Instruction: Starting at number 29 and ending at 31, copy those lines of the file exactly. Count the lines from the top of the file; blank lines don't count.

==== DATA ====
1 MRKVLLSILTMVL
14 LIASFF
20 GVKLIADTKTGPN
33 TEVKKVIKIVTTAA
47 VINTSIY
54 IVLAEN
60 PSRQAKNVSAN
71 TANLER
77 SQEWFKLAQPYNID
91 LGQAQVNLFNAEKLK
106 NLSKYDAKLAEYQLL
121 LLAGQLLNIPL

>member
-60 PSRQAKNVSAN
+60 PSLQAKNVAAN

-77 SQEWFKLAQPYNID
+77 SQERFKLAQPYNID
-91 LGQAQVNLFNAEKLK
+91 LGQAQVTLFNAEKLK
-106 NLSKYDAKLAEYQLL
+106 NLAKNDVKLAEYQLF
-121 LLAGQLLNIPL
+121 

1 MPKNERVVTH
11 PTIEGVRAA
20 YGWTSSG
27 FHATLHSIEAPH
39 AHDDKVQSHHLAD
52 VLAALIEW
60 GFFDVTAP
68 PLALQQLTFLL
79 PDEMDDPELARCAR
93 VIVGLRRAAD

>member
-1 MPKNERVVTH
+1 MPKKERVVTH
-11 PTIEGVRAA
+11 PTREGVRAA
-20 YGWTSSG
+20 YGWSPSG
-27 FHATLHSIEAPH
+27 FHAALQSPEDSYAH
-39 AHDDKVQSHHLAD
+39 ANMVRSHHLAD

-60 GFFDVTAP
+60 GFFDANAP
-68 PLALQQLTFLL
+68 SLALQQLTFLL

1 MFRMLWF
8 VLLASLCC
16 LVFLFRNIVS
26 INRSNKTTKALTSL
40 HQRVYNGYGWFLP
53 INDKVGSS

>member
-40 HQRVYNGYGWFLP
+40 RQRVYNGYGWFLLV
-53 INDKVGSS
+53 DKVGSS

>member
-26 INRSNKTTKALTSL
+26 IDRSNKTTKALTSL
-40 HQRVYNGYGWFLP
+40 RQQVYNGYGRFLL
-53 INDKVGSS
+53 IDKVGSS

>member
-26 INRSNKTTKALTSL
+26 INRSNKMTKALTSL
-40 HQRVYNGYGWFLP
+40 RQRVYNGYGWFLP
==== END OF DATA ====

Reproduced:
52 VLAALIEW
60 GFFDVTAP
68 PLALQQLTFLL